The Buffalo Bills made a series of moves last offseason in hopes of turning the corner from AFC runners-up to Super Bowl champions. While the team fell short of their ultimate goal, the process behind the roster general manager Brandon Beane built was a sound one.
The Bills had one of the league’s deepest rosters in 2021, and while the team’s draft prowess is certainly a big part of that roster depth, finding valuable players in free agency is another underrated part of Beane’s success. It’s not always about the splash singing—though those certainly help—as much of a general manager’s mettle is proven through finding solid players who fit a role within the team’s system.
With the 2021 season squarely in the rearview mirror, we figured it was high time to examine how the free-agent signees from last year fared.
LB Tyrell Adams
G Forrest Lamp
DT Treyvon Hester
WR Brandon Powell
WR Steven Sims Jr.
CB Tim Harris
These players are all grouped together because they did not play a snap for the team in 2021. Of this group, only Harris remains with the team, as the veteran corner signed a reserve/futures contract following Buffalo’s loss to the Kansas City Chiefs in the Divisional Round of the NFL Playoffs. Powell is notable for catching on as a returner with the Los Angeles Rams, as he helped the team to victory in the Super Bowl. Powell’s 61-yard punt return for a touchdown proved to be the winning margin over the Minnesota Vikings on December 26, clinching a playoff berth for the Rams and launching their playoff run.
G Jamil Douglas
T Bobby Hart
Douglas played for the Bills, albeit in an extremely limited fashion. He appeared on just two snaps on offense, both coming in Buffalo’s 31-6 victory over the New Orleans Saints on Thanksgiving night. He signed with the New York Giants in March. Hart had three separate stints with the Bills last season. He signed in March, was released in August, signed to the practice squad in September, and re-signed to the practice squad in November. He played six snaps—one on offense and five on special teams—in Buffalo’s 33-21 win over the New England Patriots in December.
DT Eli Ankou
LB Joe Giles-Harris
These two defensive players were practice-squad guys for much of the year, but when they were called upon in game action, they performed fairly well. Ankou saw action in five games for Buffalo, notching nine tackles and a sack in those games. Giles-Harris appeared in two games, playing exclusively on special teams. He made two tackles in the games where he appeared. Ankou signed a reserve/futures contract with Buffalo in February, while Giles-Harris signed his reserve/futures deal in January.
QB Mitchell Trubisky
The Bills knew they needed to upgrade the backup quarterback position, and they did just that with Trubisky, a former first-round pick who needed a change of scenery after his time with the Chicago Bears came to an end. Fortunately, Josh Allen stayed healthy and continued to thrive, so Trubisky only played in mop-up duty. He completed six-of-eight passes for 75 yards, throwing one interception. He added 24 rushing yards and a touchdown on 13 carries. Trubisky parlayed his layover in Orchard Park into a two-year deal worth just over $14 million with the Pittsburgh Steelers.
RB Matt Breida
There was a moment there where I thought Breida would be RB1 for the Bills, as his combination of speed and receiving skills gave the team an element that neither Zack Moss nor Devin Singletary could match. However, worries about ball security and a renewed spark from Singletary led to Breida fading back into the shadows as the year progressed. Breida finished with 26 carries for 125 yards and a touchdown, adding seven receptions for 72 yards and two touchdowns on nine targets. He fumbled just once. He signed a contract with the New York Giants in March.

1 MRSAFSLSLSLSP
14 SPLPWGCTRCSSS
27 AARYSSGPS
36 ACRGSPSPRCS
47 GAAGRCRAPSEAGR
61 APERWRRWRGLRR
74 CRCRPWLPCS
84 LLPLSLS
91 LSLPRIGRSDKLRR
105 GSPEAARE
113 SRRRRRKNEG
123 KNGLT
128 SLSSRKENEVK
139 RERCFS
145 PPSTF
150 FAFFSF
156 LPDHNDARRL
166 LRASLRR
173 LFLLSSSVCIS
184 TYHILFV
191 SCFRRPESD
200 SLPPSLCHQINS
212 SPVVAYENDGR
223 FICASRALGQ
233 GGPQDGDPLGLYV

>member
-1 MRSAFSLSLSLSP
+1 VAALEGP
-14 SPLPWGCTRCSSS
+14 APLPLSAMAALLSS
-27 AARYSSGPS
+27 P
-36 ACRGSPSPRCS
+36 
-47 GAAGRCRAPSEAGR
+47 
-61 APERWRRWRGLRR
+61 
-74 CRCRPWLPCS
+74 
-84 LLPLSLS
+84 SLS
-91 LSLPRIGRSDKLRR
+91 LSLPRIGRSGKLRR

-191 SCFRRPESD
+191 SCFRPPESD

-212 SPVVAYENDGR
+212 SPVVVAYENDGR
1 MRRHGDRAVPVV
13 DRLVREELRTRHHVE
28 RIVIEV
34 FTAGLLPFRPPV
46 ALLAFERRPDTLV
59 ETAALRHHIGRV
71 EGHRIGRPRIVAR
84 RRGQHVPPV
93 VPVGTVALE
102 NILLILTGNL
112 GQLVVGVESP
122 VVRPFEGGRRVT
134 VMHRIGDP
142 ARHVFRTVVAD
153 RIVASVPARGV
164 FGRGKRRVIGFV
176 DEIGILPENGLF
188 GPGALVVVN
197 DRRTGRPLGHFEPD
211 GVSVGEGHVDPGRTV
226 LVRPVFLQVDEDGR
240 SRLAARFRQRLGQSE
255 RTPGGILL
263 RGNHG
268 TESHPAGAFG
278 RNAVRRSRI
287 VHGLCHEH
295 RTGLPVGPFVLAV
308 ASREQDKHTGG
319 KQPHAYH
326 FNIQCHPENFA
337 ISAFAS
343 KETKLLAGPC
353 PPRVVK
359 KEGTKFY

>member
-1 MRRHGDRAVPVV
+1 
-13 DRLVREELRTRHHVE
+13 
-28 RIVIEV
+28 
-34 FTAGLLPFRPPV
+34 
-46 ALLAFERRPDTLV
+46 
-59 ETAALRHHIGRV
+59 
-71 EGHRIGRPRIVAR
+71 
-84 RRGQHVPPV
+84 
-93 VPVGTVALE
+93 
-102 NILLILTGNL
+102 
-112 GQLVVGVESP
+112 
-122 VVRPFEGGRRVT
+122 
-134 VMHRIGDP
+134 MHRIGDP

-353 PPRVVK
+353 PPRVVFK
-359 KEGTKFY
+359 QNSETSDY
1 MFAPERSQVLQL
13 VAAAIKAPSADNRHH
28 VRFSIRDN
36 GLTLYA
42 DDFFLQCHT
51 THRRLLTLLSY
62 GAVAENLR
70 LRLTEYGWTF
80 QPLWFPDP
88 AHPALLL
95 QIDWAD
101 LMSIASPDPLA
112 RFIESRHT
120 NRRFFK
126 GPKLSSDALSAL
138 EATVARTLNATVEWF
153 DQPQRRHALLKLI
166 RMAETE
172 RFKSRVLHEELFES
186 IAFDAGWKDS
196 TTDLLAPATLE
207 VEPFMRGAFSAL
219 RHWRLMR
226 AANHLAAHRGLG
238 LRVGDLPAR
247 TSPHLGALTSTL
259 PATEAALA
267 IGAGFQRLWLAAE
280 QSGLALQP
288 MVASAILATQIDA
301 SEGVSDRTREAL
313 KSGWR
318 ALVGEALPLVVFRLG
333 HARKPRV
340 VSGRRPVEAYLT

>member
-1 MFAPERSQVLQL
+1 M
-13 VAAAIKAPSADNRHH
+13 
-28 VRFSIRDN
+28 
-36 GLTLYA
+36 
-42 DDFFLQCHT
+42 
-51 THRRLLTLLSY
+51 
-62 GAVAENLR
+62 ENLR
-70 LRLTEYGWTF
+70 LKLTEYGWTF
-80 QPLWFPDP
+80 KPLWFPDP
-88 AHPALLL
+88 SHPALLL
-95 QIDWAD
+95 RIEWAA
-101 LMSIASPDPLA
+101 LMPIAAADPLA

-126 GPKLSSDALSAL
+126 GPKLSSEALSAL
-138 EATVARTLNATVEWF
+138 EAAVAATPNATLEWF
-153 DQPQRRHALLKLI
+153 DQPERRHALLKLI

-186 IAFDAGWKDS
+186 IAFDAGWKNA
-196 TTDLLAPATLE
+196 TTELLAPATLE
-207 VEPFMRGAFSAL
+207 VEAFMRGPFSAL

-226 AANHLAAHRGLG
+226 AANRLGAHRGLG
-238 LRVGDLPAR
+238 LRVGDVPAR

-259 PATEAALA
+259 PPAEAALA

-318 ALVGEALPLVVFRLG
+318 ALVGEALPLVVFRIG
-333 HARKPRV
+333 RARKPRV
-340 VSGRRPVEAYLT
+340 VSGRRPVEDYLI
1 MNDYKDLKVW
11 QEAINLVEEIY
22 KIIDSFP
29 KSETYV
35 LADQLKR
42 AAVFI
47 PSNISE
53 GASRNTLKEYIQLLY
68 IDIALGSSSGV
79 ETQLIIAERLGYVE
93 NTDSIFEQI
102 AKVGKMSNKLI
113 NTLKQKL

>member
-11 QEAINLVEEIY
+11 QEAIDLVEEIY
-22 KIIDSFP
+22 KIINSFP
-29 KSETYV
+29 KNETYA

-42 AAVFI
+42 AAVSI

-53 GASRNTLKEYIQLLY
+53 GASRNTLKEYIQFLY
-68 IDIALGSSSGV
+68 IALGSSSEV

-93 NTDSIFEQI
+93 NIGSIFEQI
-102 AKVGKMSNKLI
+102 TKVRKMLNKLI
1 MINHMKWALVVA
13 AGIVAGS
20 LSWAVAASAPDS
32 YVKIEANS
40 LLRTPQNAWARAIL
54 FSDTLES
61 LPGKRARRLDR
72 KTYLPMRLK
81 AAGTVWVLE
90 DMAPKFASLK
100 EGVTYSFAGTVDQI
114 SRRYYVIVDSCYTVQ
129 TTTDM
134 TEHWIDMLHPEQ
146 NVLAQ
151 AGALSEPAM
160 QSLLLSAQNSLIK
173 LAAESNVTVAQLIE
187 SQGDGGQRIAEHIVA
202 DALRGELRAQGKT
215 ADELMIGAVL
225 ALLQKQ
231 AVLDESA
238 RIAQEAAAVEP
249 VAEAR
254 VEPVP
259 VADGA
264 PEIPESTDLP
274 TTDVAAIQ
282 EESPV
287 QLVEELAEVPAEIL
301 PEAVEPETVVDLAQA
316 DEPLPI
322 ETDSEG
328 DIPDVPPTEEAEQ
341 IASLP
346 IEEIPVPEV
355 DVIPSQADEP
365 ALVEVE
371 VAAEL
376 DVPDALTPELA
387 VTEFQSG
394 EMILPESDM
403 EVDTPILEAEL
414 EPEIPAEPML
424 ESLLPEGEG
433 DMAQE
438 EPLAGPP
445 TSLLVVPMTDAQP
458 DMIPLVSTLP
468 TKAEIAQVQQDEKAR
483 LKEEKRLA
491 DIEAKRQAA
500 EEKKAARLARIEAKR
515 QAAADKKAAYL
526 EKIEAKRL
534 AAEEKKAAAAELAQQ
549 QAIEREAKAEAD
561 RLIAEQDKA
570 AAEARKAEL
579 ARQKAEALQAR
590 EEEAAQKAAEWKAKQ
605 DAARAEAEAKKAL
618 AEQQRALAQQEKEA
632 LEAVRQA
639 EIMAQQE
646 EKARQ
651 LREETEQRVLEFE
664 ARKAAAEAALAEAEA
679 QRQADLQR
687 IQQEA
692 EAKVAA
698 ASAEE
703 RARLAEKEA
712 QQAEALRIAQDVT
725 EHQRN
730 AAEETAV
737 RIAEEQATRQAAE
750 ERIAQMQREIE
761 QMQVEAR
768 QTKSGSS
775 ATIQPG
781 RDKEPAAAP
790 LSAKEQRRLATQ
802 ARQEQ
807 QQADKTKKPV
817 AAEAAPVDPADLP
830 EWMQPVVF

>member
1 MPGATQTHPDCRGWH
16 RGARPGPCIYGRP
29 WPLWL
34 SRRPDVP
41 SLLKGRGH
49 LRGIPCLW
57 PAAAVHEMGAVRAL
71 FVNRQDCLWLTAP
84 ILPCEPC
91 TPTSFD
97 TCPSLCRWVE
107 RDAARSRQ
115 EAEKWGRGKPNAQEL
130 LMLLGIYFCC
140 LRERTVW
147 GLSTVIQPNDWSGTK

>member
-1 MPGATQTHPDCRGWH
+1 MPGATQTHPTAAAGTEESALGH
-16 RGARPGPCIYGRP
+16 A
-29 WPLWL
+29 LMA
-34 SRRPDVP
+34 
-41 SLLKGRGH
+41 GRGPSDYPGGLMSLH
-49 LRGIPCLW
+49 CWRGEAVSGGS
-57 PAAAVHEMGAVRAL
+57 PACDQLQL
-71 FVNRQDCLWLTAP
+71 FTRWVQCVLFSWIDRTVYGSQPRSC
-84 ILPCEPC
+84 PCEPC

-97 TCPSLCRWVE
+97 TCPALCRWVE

P Matt Haack
The Bills swapped one left-footed punter for another, as the team let Corey Bojorquez go in order to sign Haack to a three-year contract. That trade was not a great one for the Bills, as Haack ranked at or near the bottom of essentially every major punting category in his first year with Buffalo. He did earn rave reviews as a holder, however. Haack’s original deal was restructured this offseason, as the Bills lowered his 2022 cap number and removed 2023 from the contract. He still may be replaced.
DE Efe Obada
Whether due to a lack of game snaps, a lack of overall effectiveness, or a heavy rotation, Obada did not provide quite the “oomph” in the pass rush that the Bills envisioned when they signed the then-29 year old to a one-year deal last offseason. In ten games, he managed 12 tackles and 3.5 sacks. Those numbers certainly don’t pop, but his sack total was good for fourth on the team, trailing only Mario Addison (7), Greg Rousseau (4), and Ed Oliver (4). He signed a one-year deal with the Washington Commanders in March.
WR Emmanuel Sanders
Sanders signed as the veteran replacement for John Brown, and after a strong 2020 campaign where he showed that he could still have a major impact on an offensive game plan (82 targets, 61 receptions, 726 yards, 5 TDs), his numbers took a nosedive in Buffalo. He caught just 42 passes on 72 targets, totaling 626 yards and four TDs. The target total was his lowest since 2012, and his reception total was the third-lowest total in his 12-year career. In the playoffs, Sanders caught three passes for 52 yards and a touchdown. The signing certainly wasn’t a bust, as it added a legitimate veteran presence to a wide receiver room that had two other excellent vets in Stefon Diggs and Cole Beasley. However, one could make the argument that his presence kept Gabriel Davis from breaking out—or, they could argue that Sanders was just another veteran presence helping to bring the young wideout along. Whatever the case may be, Sanders remains a free agent as of now, with Davis looking likely to replace him as WR2 in the Buffalo offense in 2022.